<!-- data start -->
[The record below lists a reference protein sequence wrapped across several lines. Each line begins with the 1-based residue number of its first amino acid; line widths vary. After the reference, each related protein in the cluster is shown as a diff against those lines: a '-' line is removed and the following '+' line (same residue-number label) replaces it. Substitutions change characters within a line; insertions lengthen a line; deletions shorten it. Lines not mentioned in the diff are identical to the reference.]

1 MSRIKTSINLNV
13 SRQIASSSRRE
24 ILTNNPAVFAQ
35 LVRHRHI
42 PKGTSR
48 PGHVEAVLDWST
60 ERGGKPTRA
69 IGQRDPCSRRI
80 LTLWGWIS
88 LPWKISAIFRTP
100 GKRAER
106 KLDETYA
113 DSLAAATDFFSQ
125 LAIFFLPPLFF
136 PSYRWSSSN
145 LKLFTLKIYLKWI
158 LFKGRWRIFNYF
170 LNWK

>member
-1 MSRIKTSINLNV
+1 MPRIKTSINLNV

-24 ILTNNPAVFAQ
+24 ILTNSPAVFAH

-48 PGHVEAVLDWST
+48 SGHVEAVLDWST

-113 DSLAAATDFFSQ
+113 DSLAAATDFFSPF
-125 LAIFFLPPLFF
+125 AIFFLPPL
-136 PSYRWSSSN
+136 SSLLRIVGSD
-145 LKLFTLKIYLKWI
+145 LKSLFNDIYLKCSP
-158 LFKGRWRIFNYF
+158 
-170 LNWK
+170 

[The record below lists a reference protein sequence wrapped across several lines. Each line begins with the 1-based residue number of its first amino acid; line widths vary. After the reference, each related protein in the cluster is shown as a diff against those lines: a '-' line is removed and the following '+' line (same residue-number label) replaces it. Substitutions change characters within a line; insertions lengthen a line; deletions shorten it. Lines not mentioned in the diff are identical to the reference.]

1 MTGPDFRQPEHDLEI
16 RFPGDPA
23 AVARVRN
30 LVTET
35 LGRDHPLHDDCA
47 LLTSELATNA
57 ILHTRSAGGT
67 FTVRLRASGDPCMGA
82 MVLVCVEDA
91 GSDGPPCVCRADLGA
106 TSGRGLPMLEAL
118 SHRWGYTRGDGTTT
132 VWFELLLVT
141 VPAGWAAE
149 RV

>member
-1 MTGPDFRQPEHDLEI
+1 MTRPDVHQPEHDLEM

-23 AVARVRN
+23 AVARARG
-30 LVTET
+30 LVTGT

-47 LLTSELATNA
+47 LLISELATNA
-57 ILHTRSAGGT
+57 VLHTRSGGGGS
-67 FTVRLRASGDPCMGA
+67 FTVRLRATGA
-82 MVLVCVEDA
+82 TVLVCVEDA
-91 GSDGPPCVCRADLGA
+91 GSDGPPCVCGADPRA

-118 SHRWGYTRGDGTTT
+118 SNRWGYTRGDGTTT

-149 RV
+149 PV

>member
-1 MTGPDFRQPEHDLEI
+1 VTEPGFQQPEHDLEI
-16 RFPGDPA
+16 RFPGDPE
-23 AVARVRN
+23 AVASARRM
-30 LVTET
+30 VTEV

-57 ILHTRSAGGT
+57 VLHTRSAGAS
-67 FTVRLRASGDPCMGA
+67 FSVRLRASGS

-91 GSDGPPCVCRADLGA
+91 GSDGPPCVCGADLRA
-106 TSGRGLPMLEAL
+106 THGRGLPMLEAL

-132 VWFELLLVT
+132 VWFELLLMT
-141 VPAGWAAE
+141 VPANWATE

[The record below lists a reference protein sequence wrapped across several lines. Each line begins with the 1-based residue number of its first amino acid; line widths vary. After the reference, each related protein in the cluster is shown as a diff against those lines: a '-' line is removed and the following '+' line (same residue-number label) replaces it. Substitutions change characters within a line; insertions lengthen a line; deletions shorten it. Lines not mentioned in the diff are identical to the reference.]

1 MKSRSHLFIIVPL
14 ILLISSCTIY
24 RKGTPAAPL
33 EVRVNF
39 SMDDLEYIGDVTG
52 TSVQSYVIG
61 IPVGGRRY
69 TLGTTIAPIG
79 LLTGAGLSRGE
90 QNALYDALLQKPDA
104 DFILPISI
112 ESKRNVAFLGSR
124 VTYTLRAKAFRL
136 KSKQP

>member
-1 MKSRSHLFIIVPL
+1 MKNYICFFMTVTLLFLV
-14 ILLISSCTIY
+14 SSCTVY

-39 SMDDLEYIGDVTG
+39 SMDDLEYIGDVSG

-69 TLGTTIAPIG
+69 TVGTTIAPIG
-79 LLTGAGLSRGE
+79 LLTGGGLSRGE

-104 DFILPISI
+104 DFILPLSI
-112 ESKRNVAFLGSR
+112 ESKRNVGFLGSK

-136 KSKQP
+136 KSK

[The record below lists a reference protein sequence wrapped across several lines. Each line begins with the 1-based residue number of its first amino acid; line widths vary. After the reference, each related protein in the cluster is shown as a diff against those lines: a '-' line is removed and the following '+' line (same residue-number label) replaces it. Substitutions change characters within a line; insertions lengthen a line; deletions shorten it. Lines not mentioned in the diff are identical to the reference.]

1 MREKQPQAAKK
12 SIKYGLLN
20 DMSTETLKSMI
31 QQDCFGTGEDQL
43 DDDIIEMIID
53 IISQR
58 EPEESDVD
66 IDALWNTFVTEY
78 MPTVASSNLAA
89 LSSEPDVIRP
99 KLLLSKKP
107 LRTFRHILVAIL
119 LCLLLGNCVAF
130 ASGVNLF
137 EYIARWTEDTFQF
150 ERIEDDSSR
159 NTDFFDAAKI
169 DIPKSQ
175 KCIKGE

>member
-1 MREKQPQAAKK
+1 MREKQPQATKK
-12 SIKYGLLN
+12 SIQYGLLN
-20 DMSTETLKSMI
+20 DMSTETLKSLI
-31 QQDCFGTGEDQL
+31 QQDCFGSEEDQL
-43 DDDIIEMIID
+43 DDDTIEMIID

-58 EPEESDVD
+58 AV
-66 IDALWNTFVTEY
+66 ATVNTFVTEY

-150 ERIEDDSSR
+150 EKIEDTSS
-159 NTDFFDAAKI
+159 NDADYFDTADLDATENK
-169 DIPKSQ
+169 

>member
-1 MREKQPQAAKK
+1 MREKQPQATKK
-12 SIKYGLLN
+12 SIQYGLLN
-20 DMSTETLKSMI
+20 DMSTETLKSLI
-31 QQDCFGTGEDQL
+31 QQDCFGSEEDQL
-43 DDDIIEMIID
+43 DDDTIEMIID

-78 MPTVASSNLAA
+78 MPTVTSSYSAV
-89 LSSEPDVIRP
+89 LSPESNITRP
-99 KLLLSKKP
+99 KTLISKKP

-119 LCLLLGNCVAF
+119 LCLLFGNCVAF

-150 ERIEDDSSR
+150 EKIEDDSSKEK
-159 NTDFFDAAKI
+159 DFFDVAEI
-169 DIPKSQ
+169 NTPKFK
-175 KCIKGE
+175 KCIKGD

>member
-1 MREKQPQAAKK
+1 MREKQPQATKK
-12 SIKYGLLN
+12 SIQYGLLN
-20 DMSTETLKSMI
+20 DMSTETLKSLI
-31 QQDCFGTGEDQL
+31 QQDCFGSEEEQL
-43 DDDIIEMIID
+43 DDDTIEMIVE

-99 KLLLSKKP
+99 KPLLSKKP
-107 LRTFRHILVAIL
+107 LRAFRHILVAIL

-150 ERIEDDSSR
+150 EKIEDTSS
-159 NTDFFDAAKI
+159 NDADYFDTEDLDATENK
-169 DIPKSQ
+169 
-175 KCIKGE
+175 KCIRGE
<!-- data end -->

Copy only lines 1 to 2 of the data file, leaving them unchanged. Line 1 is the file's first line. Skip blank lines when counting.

[The record below lists a reference protein sequence wrapped across several lines. Each line begins with the 1-based residue number of its first amino acid; line widths vary. After the reference, each related protein in the cluster is shown as a diff against those lines: a '-' line is removed and the following '+' line (same residue-number label) replaces it. Substitutions change characters within a line; insertions lengthen a line; deletions shorten it. Lines not mentioned in the diff are identical to the reference.]

1 MSRIKTSINLNV